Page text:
Tuesday, August 15, 2006

Voicing concerns

As a business psychologist, I get asked to contribute to a lot of articles in the media - on topics from job hunting and leading teams, to dealing with a bad boss and office politics.

So a couple of weeks ago a journalist from the Guardian asked me to do a telephone interview on the topic of voice - how the tone, speed, pitch and even accent of your voice can affect how others treat you - from whether they enjoy spending time being with you to whether they trust you and want to promote you.

I'm a big believer that your voice often says more about you than the words you choose. In a presentation, a monotonous voice communicates a lack of passion. In a business meeting, a loud and fast voice could be taken as arrogant. In an interview, a quiet voice communicates shyness. But no one ever thinks that they have the monotonous or arrogant or shy voice - it's always other people who sound boring or full of themselves or nervous.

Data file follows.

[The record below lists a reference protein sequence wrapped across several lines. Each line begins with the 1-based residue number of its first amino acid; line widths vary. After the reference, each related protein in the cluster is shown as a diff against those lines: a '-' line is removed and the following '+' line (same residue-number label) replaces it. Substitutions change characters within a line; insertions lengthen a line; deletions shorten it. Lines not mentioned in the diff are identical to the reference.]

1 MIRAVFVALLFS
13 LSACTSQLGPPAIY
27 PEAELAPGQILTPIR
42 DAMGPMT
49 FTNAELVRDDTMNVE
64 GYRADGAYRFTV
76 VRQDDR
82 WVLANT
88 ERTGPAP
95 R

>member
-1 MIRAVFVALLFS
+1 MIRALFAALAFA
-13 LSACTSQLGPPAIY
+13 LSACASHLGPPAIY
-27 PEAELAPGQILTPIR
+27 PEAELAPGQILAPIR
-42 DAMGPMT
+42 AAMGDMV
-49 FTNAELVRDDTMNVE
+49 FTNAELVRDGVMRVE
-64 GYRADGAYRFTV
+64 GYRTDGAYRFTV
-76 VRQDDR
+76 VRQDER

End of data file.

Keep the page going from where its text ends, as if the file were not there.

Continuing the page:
I had plenty more to say to the journalist - we talked for about 10 minutes. But my eventual contribution to the article ended up being chopped down to two tiny paragraphs.

Oh well.

Anyway, the end result is here.